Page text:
occultation

noun
oc·​cul·​ta·​tion | \ ˌä-(ˌ)kəl-ˈtā-shən How to pronounce occultation (audio) \

Definition of occultation

1 : the state of being hidden from view or lost to notice
2 : the interruption of the light from a celestial body or of the signals from a spacecraft by the intervention of a celestial body especially : an eclipse of a star or planet by the moon

Examples of occultation in a Sentence

Recent Examples on the Web During an occultation, the planet passes behind the star. Ashley Strickland, CNN, "'Extreme' exoplanet found orbiting hot blue star," 28 Sep. 2020 The team also observed the WASP-189 system during occultation—when a planet passes behind a star. Paola Rosa-aquino, Popular Science, "A deep-space telescope spied an exoplanet so hot it can vaporize iron," 5 Oct. 2020 Known as a lunar occultation, the moon will seem to glide in front of Mars from 10 to 20 minutes, as seen across a vast portion of the central region of the continent. National Geographic, "Why has it been so hard to let brilliant women shine?," 2 Sep. 2020 Researchers were able to capture an occultation and a transit of the planet and the star using Cheops. Ashley Strickland, CNN, "'Extreme' exoplanet found orbiting hot blue star," 28 Sep. 2020 European scientists are also collecting data from something called radio occultation, a relatively new system that uses the bending of GPS signals through the atmosphere to detect properties such as water vapor, temperature, and air pressure. Eric Niiler, Wired, "A Drop in Commercial Flights Is Bad for Hurricane Forecasts," 4 June 2020 In Los Angeles, for instance, the occultation will begin at 3:38 a.m. and end at 4:29 a.m. New York Times, "Watch Mars Disappear Behind the Moon in the Early Morning Sky," 17 Feb. 2020 By combining their new data with a historical catalog of around 160 transits and occultations, Yee says, the team showed that both events are happening earlier and earlier—a nearly sure sign that the planet’s path shrinks with each new orbit. Charlie Wood, Popular Science, "This pitch-black exoplanet is spiraling toward its doom," 2 Jan. 2020 This rare celestial alignment is known as an occultation. Editors, USA TODAY, "Boy Scouts files for bankruptcy, Harvey Weinstein trial goes to jury, Nevada debate deadline: 5 things to know Tuesday," 18 Feb. 2020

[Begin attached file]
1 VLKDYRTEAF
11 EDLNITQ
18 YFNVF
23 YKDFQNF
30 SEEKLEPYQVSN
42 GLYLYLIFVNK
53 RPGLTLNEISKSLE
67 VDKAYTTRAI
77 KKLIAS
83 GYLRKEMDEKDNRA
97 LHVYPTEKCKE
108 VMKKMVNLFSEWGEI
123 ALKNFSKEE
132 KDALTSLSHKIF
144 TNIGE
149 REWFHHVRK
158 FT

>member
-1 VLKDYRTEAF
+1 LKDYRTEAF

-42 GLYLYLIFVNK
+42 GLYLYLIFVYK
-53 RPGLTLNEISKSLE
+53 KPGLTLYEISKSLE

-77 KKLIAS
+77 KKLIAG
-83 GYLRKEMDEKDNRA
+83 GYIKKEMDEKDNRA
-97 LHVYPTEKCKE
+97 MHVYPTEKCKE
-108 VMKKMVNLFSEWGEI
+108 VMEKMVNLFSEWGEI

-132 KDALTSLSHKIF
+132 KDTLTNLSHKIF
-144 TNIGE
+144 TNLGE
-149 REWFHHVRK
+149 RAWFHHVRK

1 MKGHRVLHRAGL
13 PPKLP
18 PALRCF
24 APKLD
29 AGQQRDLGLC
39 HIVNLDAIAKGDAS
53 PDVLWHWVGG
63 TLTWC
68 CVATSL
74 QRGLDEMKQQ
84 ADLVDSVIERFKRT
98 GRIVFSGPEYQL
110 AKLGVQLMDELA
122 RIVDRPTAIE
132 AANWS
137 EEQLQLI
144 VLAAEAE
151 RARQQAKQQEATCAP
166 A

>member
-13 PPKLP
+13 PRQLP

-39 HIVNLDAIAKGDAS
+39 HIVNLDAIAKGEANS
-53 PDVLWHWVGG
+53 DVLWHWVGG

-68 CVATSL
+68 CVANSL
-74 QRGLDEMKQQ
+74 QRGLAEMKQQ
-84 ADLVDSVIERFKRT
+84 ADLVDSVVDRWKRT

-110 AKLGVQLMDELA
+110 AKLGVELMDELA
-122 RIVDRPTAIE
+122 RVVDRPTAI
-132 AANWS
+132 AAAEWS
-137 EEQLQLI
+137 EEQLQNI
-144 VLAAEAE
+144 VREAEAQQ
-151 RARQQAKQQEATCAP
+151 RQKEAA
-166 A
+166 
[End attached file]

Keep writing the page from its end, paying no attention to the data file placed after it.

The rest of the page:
These example sentences are selected automatically from various online news sources to reflect current usage of the word 'occultation.' Views expressed in the examples do not represent the opinion of Merriam-Webster or its editors. Send us feedback.

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First Known Use of occultation

15th century, in the meaning defined at sense 1

History and Etymology for occultation

Middle English occultacion, borrowed from Latin occultātiōn-, occultātiō "concealment, interruption of light from a celestial body," from occultāre "to prevent from being seen, conceal, keep secret" + -tiōn- -tiō, suffix of verbal action — more at occult entry 1

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Time Traveler for occultation

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The first known use of occultation was in the 15th century

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Cite this Entry

“Occultation.” Merriam-Webster.com Dictionary, Merriam-Webster, https://www.merriam-webster.com/dictionary/occultation. Accessed 18 May. 2021.

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More from Merriam-Webster on occultation

Britannica English: Translation of occultation for Arabic Speakers

Britannica.com: Encyclopedia article about occultation

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